The Bombay High Court has held that ten years after the decree of divorce has been passed, wife is entitled to reliefs under the Domestic Violence Act if she continued to cohabit with her husband(ex) post-divorce.
Justice Mangesh Patil of Aurangabad bench dismissed a criminal revision application filed by 46-year-old Atmaram Sanap who challenged two concurrent findings in proceedings initiated by his wife Sangita under Section 12 of the Protection of Women from Domestic Violence Act, 2005.
The first was an order passed by a Magistrate dated November 2, 2017 wherein he was directed to pay Rs.12,500 per month for his first wife and second daughter. Magistrate also directed him to pay Rs.1,00,000 as compensation and Rs.2,000 as costs to Sangita.
Second was Atmaram's appeal which was dismissed by the Sessions Judge in October 2018.
According to Sangita's complaint under Section 12 of the DV Act, after their marriage on May 15, 1993 they lived in Atamaram's house in Beed district. He subjected her to physical and mental abuse and told her that he wanted to marry an educated girl but had to marry an illiterate girl.
She alleged in her complaint that he fraudulently got her to sign the divorce papers and later compelled her to give consent for the divorce by threatening to desert her and their two daughters.
Sangita stated in her complaint that the divorce was obtained to enable her to take admission to D.Ed. course under a category which provided for special seat to divorcee women. He promised her that the decree would only be on paper and the divorce was decreed on October 20, 2000. She further averred that in spite of such a decree for divorce she continued to cohabit with him in the same household along with their daughters and stayed there for a period of ten years.
Thereafter, in April 2010 he married one Sheetal Bade and brought her home. He then declared that since there was a decree of divorce, there was no relation between his first wife Sangita and him and threatened her of dire consequences if she objected.
On August 22, 2010 Sangita alleged that she was abused, beaten and driven out from the house. She then approached the police and a non-cognizable case was registered. Annoyed by the same, Atmaram assaulted her again on November 24, 2010 and another non-cognizable case was registered. Similarly, on October 15, 2011 another non-cognizable case was registered. She then alleged that even on the date of that complaint she was cohabiting in the same household with their daughters. She alleged that she was subjected to physical torture and not being provided maintenance for the education and other daily expenses of their daughters.
Atmaram denied any incident of Domestic Violence Sangita alleged to have been subjected to. He contended that after the birth of their first daughter she started quarrelling with him frequently and on her own left his company in 1997.
He argued that he made attempts to resume conjugal rights during 1997 to June 2000. But even during that period she never cohabited at a stretch for more than a month and half. He denied allegation of any fraud and contended that since she was not ready to resume cohabitation, he had no other option but to file the proceeding for divorce on the ground of desertion.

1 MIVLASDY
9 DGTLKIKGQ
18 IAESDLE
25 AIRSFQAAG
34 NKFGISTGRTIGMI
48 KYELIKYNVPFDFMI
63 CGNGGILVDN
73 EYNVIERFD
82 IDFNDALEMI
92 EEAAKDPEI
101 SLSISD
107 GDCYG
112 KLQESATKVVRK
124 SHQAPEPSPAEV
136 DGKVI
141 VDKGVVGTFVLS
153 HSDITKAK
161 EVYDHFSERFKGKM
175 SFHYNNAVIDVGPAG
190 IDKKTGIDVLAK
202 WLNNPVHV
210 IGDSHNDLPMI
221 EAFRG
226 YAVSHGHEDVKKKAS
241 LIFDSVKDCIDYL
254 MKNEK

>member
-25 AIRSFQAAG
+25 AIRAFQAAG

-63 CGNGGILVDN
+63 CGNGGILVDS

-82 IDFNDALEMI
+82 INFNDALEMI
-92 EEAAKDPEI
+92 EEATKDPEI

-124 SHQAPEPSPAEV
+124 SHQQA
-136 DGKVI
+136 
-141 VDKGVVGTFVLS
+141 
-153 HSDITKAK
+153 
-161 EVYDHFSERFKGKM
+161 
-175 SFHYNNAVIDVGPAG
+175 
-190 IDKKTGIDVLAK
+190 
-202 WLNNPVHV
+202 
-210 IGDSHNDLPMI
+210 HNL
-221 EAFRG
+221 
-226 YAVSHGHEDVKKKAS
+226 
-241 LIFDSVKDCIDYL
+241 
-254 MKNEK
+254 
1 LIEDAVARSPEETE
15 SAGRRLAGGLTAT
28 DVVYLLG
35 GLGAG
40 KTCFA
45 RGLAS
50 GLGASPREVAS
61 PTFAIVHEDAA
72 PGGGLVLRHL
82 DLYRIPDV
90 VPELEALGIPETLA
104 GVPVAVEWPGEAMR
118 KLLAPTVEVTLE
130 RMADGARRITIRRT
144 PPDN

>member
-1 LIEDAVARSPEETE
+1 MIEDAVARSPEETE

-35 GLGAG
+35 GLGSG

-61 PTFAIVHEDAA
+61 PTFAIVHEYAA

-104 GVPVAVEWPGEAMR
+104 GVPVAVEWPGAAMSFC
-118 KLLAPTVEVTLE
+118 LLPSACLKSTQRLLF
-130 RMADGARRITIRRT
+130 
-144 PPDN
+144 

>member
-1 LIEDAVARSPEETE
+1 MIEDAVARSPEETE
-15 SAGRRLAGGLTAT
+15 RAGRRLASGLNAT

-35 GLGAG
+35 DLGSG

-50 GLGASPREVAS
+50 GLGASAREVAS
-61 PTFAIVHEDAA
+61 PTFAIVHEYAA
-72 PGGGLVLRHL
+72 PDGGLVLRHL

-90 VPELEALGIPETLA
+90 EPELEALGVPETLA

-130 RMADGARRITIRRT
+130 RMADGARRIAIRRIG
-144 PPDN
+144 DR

After examining Supreme Court's judgment in Juveria Abdul Majid Patni Vs. Atif Iqbal Mansoori and Another, Justice Patil noted-
"There was ample evidence before the two Courts below to come to a plausible conclusion that though the decree of divorce was obtained in the year 2000, the Applicant and the Respondent no.1 had continued to cohabit in the same household. If that was the case, she was indeed entitled to file a proceeding under Section 12 of the DV Act. Besides, assuming for the sake of arguments that the marriage stood dissolved by the decree of divorce, still, as has been held in the case of Juveria Abdul Majid Patni (supra), she would be entitled to file a proceeding under Section 12 of the DV Act in respect of the past domestic violence."
Finally, Court noted how Atmaram in his cross-examination had specifically admitted that he earns a salary of Rs.46,000 per month and also owns agricultural land. He admitted that the second daughter has been residing with Sangita and the first daughter was also residing with her mother until 2010 and it is only thereafter that the first daughter started cohabiting with him.
"He was unable to produce any receipts about having spent for the education of the second daughter and also admitted not to have provided for maintenance of the Respondent no.1. Both the Courts below having considered such evidence have decided the quantum of maintenance and the compensation. I find no sufficient and cogent reason to interfere even in respect of the quantum. There is no substance in the revision and it is liable to be dismissed."
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